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Could A 'Barbie' Get Real? What A Healthy Fashion Doll Looks Like

For decades, the Barbie doll has been slammed by parents for promoting an unhealthy female body image. Playing with a Barbie doll for just a few minutes may cause girls to limit their career ambitions, psychologists reported last month.

So why do we keep offering girls bone-thin dolls like Barbie and the popular Monster High crew, asks artist Nickolay Lamm?

He thinks it's time for a Barbie to get real.

Lamm has raised nearly half a million dollars to produce a Barbie-like doll with the proportions of a real teenager. He designed the doll using the dimensions of the average 19-year-old, given by the Centers for Disease Control and Prevention.

"Then I smoothed out some of the details," Lamm, 25, tells Shots. "I just wanted her to look like a typical young woman walking down the street. But I left the actual dimensions ambiguous because I don't want to set a new standard."

Lamm says he was inspired to create the doll for his cousin. "She's so beautiful, but she was afraid to put on a bathing suit because she thought she was fat. And of course she's not," he says. "But then when I look at the dolls in the store [she has to select from], they're almost these mythical things."

To have Barbie's physique, the average young woman would need to grow about 5 inches, trim 17 inches from her waist and slim her neck by a half a foot, the artist says.

Here's the bad news for parents seeking healthier alternatives: Right now Lamm's doll exists only as a digital design. But he has been working with a former vice president at Mattel to construct a prototype. With the funds he raised, he's starting a company, Lammily, to produce the first edition of the dolls — which have already sold out.

Don't worry, though. Lamm wants to make a whole series of the dolls with a variety of ethnicities and healthy shapes. "I see there being a bunch of dolls to represent all of us," he says. He also plans for the dolls to wear less makeup than Mattel's Barbie and have more realistic clothes.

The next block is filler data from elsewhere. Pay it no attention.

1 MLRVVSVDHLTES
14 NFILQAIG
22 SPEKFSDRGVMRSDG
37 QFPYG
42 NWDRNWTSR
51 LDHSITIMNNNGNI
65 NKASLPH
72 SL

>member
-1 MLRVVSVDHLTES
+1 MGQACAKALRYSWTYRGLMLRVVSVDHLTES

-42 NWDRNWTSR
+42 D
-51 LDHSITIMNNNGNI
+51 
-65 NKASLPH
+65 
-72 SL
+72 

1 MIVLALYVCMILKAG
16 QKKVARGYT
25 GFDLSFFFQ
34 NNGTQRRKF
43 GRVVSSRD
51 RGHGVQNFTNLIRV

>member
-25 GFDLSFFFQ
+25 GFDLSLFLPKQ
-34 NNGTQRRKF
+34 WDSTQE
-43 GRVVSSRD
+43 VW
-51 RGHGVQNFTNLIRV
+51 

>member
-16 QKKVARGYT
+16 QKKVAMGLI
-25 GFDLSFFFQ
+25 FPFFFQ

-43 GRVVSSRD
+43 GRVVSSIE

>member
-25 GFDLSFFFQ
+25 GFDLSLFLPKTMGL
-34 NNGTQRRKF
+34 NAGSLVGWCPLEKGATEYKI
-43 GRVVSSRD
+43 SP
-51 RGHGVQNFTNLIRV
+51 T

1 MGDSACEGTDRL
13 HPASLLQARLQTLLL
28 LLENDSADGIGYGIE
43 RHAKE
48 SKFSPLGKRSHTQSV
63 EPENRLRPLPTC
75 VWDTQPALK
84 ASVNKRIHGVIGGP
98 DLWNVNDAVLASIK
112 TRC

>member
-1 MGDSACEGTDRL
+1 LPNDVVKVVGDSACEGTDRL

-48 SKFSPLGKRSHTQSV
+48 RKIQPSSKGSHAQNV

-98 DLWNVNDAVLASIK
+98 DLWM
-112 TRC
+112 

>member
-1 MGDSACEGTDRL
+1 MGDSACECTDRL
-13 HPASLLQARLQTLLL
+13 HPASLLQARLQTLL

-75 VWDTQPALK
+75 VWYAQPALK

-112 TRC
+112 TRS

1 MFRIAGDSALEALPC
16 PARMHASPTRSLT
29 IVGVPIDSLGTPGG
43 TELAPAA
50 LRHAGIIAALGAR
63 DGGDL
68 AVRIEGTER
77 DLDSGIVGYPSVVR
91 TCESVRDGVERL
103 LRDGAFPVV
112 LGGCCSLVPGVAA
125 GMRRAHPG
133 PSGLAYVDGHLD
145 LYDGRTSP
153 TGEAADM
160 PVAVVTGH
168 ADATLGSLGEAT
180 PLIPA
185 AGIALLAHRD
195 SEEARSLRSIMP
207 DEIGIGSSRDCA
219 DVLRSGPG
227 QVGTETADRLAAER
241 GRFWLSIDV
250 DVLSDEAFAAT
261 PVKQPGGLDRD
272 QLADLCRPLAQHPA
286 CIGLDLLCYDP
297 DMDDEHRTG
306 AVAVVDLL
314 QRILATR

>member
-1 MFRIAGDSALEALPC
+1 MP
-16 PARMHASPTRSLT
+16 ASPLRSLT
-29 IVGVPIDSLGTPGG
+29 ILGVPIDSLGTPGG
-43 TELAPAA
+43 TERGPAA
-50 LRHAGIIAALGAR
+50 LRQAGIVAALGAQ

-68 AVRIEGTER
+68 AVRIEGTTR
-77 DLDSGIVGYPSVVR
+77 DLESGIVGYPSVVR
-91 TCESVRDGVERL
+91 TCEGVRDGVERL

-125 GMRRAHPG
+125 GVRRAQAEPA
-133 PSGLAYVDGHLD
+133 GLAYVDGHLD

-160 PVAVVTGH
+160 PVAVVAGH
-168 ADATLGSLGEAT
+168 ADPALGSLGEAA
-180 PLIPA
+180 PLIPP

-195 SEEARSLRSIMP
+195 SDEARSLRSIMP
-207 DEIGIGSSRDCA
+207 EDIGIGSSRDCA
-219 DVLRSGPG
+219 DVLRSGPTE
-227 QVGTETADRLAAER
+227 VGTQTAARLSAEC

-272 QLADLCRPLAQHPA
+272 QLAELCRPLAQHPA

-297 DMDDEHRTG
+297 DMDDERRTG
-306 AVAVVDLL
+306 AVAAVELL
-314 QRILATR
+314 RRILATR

"I think the doll is fantastic!" says psychologist Aurora Sherman at Oregon State University, who led the recent study on Barbie's impact on girls' career ambitions.

Scads of studies have looked at how media images of unrealistic body shapes negatively affect girls' self-esteem and body satisfaction, Sherman says. But only a handful have focused on Barbie.

"From a scientific perspective, we don't know very much about how Barbie affects girls," she says. "Parents and philosophers have had a lot of opinions on Barbie, but there are very few studies that use Barbie in a scientific way. "

To start filling in that gap, Sherman and her colleagues ran a small study in which they gave 37 girls ages 4 to 7 a Barbie or a Mr. Potato Head to play with for five minutes. They then showed each girl photos of job situations, such as firefighting, piloting a plane or teaching. They asked each girl which jobs could be done by boys or by herself.

After playing with Barbie, the girls said that boys could do about 2.5 more jobs than themselves. But girls who played with Mr. Potato Head didn't distinguish between jobs for boys or themselves, Sherman and her colleagues reported in the journal Sex Roles.

Of course, with such a small study it's hard to draw conclusions about girls in general. "We don't know what 37 girls from around Corvallis, Ore., tell us about the billions of girls in the world," Sherman says. "But girls play with Barbie hours a day. That cumulative impact couldn't be smaller than what we saw."

It would be good to give girls and parents other options, Sherman says.

"Barbie's proportionality was styled after a German sex toy," she notes, "and it hasn't changed much in over five decades. She's had some nips and tucks over the years so far. But the huge bust, skinny waist have stayed the same."

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